Particularly this state: In ways that have tended to be underreported, California has significantly lowered gun deaths, Dr. Garen J. Wintemute, an emergency room doctor and longtime firearm violence researcher, told me this week.
“For the last 20, maybe even 25 years — except for the two years of the pandemic, which have increased homicides and suicides across the country — our rates of firearm violence have trended downward,” said Dr. Wintemute, who directs the Violence Prevention Research Program at the University of California, Davis, Medical Center in Sacramento. “And this has been at a time when most of the rates in the rest of the country have gone up.”
California’s rate of firearm mortality is among the nation’s lowest, with 8.5 gun deaths per 100,000 people in 2020, compared with 13.7 per 100,000 nationally and 14.2 per 100,000 in Texas, the Centers for Disease Control and Prevention has reported. And Californians are about 25 percent less likely to die in mass shootings, compared with residents of other states, according to a recent Public Policy Institute of California analysis.
I asked Dr. Wintemute how California is different. Here’s a lightly edited excerpt from our conversation, which took place on Memorial Day after his emergency room shift:
Just a couple of weeks ago, California had a mass shooting. By what measures are our policies a success?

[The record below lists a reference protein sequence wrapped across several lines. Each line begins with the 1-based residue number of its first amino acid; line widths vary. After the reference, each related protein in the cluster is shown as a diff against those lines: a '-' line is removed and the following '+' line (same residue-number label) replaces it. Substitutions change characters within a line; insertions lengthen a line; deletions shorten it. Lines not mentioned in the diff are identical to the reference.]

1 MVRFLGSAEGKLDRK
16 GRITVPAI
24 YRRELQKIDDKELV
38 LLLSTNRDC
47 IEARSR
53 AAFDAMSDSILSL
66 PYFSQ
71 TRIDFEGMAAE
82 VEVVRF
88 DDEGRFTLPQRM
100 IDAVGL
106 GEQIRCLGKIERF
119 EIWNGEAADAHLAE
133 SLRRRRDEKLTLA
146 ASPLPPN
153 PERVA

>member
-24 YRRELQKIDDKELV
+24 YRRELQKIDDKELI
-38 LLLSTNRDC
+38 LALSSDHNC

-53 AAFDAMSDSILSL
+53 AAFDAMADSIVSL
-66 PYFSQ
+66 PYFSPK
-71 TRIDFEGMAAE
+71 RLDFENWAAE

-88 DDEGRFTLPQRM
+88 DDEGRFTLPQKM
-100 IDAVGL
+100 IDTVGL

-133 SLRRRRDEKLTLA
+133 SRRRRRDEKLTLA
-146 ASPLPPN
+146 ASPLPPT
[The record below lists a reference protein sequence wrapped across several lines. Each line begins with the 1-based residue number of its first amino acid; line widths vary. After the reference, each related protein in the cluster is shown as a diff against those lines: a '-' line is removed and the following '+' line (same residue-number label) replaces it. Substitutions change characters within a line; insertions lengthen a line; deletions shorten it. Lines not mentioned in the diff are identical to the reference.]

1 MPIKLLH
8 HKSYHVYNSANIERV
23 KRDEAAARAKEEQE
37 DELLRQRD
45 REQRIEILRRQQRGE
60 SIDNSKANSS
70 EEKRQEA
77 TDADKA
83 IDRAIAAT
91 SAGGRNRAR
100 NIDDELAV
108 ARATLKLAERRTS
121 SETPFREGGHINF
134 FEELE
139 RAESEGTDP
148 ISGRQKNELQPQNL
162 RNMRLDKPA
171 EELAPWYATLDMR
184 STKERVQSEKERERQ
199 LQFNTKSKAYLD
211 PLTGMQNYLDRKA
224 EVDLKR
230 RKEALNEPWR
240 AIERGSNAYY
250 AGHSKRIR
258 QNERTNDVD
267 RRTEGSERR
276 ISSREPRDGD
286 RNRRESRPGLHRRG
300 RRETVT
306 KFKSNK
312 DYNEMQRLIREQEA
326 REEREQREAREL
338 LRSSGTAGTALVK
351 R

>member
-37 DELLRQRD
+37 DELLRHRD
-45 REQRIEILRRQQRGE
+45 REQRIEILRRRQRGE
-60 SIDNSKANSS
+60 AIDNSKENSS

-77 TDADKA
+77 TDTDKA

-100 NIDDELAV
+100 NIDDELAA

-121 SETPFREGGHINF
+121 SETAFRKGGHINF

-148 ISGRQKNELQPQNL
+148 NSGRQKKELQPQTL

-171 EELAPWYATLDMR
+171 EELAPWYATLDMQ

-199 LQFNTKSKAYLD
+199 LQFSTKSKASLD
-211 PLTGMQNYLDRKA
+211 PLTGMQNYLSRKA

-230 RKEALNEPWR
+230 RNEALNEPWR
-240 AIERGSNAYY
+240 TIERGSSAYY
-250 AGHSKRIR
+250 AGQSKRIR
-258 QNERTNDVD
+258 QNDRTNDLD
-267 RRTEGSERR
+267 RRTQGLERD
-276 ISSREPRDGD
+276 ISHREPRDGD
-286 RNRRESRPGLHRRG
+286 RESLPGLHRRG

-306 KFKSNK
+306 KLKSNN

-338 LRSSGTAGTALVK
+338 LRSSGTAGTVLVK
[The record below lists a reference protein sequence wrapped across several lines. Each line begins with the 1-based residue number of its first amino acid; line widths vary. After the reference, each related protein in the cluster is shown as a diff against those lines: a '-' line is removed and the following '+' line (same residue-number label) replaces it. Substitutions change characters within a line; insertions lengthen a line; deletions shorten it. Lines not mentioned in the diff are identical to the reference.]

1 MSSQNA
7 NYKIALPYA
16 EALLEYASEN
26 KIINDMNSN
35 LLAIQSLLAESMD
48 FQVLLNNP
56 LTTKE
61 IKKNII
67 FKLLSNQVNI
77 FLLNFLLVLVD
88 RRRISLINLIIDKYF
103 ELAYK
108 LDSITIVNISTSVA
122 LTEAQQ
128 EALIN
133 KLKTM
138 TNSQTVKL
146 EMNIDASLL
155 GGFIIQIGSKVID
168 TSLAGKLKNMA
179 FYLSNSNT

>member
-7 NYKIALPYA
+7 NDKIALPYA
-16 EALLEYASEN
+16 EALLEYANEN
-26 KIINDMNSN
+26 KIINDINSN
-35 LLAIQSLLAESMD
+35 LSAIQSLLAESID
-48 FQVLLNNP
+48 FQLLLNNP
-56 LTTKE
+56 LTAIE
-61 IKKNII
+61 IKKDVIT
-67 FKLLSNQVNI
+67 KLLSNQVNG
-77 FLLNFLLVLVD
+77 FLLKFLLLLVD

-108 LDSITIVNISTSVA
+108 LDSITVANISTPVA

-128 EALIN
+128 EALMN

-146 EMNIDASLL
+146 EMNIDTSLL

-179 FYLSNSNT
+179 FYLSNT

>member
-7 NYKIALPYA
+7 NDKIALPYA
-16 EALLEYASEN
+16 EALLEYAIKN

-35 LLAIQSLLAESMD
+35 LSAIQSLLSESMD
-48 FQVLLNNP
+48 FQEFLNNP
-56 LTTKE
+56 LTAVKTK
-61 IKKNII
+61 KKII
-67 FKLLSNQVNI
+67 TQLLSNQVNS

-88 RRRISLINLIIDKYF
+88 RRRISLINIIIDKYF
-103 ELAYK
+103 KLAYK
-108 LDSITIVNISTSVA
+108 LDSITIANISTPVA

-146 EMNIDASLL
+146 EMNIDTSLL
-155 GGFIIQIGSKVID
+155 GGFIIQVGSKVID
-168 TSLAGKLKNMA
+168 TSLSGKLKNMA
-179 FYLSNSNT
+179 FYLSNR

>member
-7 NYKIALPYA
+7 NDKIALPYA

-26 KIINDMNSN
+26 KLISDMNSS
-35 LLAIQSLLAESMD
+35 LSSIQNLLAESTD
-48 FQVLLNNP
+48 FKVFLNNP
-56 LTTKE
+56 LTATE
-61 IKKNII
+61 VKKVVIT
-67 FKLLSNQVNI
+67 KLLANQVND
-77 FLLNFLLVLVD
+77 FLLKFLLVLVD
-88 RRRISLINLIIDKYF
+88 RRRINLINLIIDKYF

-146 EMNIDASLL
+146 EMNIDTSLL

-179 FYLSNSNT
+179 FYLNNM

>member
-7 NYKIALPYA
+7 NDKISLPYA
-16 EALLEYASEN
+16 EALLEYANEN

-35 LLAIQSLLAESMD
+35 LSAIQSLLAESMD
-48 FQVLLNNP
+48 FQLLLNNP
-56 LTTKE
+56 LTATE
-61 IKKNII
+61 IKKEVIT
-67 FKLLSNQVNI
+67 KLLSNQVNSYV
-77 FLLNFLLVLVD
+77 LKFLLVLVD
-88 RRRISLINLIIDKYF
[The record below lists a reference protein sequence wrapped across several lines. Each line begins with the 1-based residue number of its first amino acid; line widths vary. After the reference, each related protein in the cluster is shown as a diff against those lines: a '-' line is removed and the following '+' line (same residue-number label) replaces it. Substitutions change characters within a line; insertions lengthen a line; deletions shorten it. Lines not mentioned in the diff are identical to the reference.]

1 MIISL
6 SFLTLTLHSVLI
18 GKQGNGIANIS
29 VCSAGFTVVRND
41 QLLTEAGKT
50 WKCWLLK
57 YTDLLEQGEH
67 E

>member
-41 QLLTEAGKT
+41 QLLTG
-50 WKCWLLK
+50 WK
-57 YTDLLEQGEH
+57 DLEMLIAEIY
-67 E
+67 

You have to look at it on a population basis. We do have more mass shootings in California, but we’re also by far the largest state. I looked a while ago at the rates of firearm violence across the 21st century — homicide and suicide together — and the rest of the country was up, but California’s rates were so far down that the average was flat.
We always hear that nothing works, that even California’s strict gun laws are ineffective.
That’s because we evaluate policies one at a time, in isolation. The results for one policy might be mixed or even negative. But what California has done over a number of decades has been to enact a whole bundle of policies that I think work in synergy, to measurable effect.
It sounds like the “Swiss cheese model” public health experts have used to address Covid.
Yes. The idea is to prevent the holes in the policies from lining up. But if we rank the states, California’s rate of firearm violence ranks 29th out of 50 states for homicides and 44th for suicides.
Can you share some examples?
California has done a lot to prevent high-risk people from purchasing firearms. We’ve broadened the criteria for keeping guns out of the hands of people who pose a danger to themselves or others due to mental illness. If you’re convicted of a violent misdemeanor in California, you can’t have a gun for the next 10 years; that offense has to be a felony in most states.
We require background checks, and not just from licensed retailers; in most states, purchases from private parties require no background checks or record keeping of any kind. We have a system, that we’re evaluating now, for getting guns back from “prohibited persons” — people who have been convicted of violent crimes or who are facing domestic violence restraining orders. And we enforce these policies, unlike a lot of other states.